- Construction certificates, compliance certificates, fire safety (for occupation certificates)
Step 2: Identify and assess the risks
The assessment of the risk (time, cost, quality), including the likelihood of it arising and its severity, will inform you as to the mitigation strategy to be adopted to deal with the risk and to assess the impact (if any) on the value of the property.
Time risk assessment:
- Date for practical Completion and has this date been delayed?
- Has there been notification of any other expected future delays?
- Assess the causes of the delay to identify the allocation of risk
- Assessment of likely costs that will flow from delays:
- Liquidated damages (or general damages)
- Delay damages or prolongation costs
The cost consequences of delay and the impact on the value of the project will formulate your strategy as to whether:
- You elect to retain or terminate the builder
- Take urgent steps to remove parts of the work from the builder and give to another contractor
- To take steps to accelerate the work to overcome the delays
- Financial perspective, accept liquidated damages as fair compensation for the loss in value of the property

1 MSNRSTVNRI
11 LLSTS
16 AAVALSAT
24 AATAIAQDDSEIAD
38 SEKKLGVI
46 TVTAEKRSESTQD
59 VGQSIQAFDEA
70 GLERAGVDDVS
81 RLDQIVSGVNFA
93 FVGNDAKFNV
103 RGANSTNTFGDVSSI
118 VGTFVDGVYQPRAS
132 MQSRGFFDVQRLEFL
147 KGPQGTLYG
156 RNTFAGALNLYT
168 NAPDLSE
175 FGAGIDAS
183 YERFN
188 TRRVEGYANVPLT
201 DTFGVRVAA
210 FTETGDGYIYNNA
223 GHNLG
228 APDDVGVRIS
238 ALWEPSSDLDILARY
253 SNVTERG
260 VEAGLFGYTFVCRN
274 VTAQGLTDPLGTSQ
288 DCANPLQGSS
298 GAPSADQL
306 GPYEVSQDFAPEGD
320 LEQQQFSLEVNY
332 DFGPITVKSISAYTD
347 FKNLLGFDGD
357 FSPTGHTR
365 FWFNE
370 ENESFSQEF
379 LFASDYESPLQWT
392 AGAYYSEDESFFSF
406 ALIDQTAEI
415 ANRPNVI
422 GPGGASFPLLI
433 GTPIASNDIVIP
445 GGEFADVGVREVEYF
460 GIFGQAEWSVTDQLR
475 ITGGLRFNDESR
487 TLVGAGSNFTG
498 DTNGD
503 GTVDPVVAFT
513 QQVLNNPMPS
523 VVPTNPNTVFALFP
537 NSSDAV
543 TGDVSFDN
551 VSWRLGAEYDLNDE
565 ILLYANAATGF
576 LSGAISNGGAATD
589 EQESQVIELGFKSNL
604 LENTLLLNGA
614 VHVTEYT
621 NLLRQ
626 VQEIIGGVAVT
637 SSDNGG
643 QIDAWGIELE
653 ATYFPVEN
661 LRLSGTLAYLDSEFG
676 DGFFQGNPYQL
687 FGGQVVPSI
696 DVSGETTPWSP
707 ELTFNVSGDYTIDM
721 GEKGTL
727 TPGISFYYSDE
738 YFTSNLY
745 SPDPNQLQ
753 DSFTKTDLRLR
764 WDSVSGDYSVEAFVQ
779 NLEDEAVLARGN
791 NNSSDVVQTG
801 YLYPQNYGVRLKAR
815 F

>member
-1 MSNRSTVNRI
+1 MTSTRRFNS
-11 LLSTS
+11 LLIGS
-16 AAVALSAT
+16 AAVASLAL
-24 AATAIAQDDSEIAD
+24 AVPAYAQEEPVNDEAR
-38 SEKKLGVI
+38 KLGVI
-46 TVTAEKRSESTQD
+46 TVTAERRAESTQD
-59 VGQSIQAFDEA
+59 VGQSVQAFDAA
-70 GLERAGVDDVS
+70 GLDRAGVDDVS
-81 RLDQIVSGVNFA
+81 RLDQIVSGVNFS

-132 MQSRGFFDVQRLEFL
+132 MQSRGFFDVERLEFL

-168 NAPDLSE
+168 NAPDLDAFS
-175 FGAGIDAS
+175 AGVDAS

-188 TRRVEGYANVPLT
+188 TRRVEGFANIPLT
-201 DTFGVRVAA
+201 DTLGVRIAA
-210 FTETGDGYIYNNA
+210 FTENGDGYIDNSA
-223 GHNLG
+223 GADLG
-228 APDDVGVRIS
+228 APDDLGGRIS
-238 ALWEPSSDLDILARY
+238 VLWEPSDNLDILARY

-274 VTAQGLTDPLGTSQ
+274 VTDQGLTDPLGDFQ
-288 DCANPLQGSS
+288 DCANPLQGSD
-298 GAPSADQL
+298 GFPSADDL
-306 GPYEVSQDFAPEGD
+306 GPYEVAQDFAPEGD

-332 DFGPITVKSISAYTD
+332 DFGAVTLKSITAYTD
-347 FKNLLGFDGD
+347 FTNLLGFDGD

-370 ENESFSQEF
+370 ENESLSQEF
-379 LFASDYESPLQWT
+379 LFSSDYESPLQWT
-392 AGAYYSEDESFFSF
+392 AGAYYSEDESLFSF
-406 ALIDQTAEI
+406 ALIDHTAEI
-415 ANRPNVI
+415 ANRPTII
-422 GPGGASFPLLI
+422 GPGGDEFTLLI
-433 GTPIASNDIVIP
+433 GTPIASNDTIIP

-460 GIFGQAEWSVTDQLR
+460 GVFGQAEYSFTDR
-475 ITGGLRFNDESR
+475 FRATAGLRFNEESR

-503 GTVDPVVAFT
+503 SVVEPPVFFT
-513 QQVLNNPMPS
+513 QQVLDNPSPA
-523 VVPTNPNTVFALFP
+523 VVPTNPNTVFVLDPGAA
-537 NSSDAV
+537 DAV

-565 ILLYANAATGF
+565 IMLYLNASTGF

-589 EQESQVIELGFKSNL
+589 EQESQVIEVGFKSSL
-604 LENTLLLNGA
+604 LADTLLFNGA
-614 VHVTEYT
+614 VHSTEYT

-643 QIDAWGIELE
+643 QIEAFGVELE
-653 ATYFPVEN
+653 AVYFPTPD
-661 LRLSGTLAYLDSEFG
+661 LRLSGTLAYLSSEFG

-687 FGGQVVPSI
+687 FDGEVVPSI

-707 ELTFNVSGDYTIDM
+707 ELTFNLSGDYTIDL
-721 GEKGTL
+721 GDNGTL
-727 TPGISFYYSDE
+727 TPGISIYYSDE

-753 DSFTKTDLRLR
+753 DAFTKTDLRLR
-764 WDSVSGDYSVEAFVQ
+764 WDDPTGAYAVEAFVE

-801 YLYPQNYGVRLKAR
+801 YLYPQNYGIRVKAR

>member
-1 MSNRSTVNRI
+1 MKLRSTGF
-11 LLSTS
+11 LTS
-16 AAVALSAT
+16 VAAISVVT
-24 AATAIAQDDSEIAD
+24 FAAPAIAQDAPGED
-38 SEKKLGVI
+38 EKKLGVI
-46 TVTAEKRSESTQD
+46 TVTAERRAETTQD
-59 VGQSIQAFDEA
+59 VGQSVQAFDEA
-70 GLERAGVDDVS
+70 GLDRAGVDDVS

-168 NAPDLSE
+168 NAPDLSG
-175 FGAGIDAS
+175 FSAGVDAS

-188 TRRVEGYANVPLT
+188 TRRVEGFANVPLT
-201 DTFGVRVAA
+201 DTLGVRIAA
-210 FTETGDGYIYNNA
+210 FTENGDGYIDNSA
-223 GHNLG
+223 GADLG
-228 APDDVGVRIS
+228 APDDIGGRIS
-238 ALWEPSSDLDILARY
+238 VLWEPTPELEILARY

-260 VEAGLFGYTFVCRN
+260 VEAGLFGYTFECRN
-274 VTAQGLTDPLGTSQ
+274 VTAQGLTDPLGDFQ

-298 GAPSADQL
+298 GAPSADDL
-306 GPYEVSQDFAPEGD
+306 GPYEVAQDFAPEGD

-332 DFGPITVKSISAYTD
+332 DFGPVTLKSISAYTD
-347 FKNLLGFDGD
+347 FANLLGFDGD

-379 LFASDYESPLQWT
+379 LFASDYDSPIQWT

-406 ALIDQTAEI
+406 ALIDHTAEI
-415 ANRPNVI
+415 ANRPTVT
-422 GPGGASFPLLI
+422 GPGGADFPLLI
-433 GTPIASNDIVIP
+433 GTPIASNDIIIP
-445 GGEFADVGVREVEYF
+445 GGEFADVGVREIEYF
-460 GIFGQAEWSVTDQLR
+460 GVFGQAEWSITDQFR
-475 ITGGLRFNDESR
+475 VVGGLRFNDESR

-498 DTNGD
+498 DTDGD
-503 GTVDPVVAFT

There might be so much uncertainty that the assessment demands the involvement of an expert programmer to assess the time impacts on the project
Cost risk assessment:
- How much has been paid out on the project?
- What is the estimated cost to complete? What is the cost overrun on the project, if any?
- What are the categories of additional costs such as variations, delays, latent conditions? An early warning indicator of potential dispute in relation to time, cost or quality issues
- Whether there are outstanding claims for payment? Whether those claims have been issued under the security of Payment legislation?
- Having assessed the risk of additional costs and overruns on the project will formulate your strategy as to whether:
- you elect to retain or terminate the builder
- sell the project as is
- How to deal with outstanding claims to subcontractors and suppliers for which the owner may be liable under:
- Security of payment legislation
- Workers Compensation Act
- To fight vs avoid dispute by approaching the builder to negotiate in respect of outstanding claims for payment
- To have recourse to security (performance guarantees) for default
- To retain another QS to assess the project cost, budget and value of work
Quality risk assessment:
- Terminating and taking over may save time, but how will changing contractors change this? Can anyone else do the job?
- How will the marketability of the project be affected?
The assessment of cost risks on the project will cover the following territory:
- Cost risk assessment:
- QS and valuation update
- New contractor costs?
Step 3: Mitigate the risks / conclusion
Having worked through steps 1 and 2 and assess the risks on the project, the 3rd step in preserving value and mitigating risks is to develop the risk mitigation strategy.
The content of this article is intended to provide a general guide to the subject matter. Specialist advice should be sought about your specific circumstances.